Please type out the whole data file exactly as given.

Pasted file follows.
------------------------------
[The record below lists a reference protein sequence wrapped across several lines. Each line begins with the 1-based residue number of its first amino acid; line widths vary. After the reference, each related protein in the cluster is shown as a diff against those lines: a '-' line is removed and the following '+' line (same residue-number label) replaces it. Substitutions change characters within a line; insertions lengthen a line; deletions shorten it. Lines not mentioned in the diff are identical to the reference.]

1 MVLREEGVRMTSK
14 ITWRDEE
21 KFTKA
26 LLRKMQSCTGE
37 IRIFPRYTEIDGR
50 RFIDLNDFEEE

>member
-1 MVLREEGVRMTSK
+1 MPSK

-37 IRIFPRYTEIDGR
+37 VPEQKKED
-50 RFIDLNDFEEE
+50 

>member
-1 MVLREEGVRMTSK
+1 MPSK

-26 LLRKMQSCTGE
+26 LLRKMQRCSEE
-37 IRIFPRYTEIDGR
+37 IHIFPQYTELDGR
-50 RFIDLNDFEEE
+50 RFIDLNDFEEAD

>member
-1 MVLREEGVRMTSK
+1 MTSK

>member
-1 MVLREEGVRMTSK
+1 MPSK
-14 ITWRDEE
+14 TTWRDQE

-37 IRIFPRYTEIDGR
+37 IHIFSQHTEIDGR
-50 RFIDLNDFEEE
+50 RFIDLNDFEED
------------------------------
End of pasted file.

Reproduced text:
[The record below lists a reference protein sequence wrapped across several lines. Each line begins with the 1-based residue number of its first amino acid; line widths vary. After the reference, each related protein in the cluster is shown as a diff against those lines: a '-' line is removed and the following '+' line (same residue-number label) replaces it. Substitutions change characters within a line; insertions lengthen a line; deletions shorten it. Lines not mentioned in the diff are identical to the reference.]

1 MVLREEGVRMTSK
14 ITWRDEE
21 KFTKA
26 LLRKMQSCTGE
37 IRIFPRYTEIDGR
50 RFIDLNDFEEE

>member
-1 MVLREEGVRMTSK
+1 MPSK

-37 IRIFPRYTEIDGR
+37 VPEQKKED
-50 RFIDLNDFEEE
+50 

>member
-1 MVLREEGVRMTSK
+1 MPSK

-26 LLRKMQSCTGE
+26 LLRKMQRCSEE
-37 IRIFPRYTEIDGR
+37 IHIFPQYTELDGR
-50 RFIDLNDFEEE
+50 RFIDLNDFEEAD

>member
-1 MVLREEGVRMTSK
+1 MTSK

>member
-1 MVLREEGVRMTSK
+1 MPSK
-14 ITWRDEE
+14 TTWRDQE

-37 IRIFPRYTEIDGR
+37 IHIFSQHTEIDGR
-50 RFIDLNDFEEE
+50 RFIDLNDFEED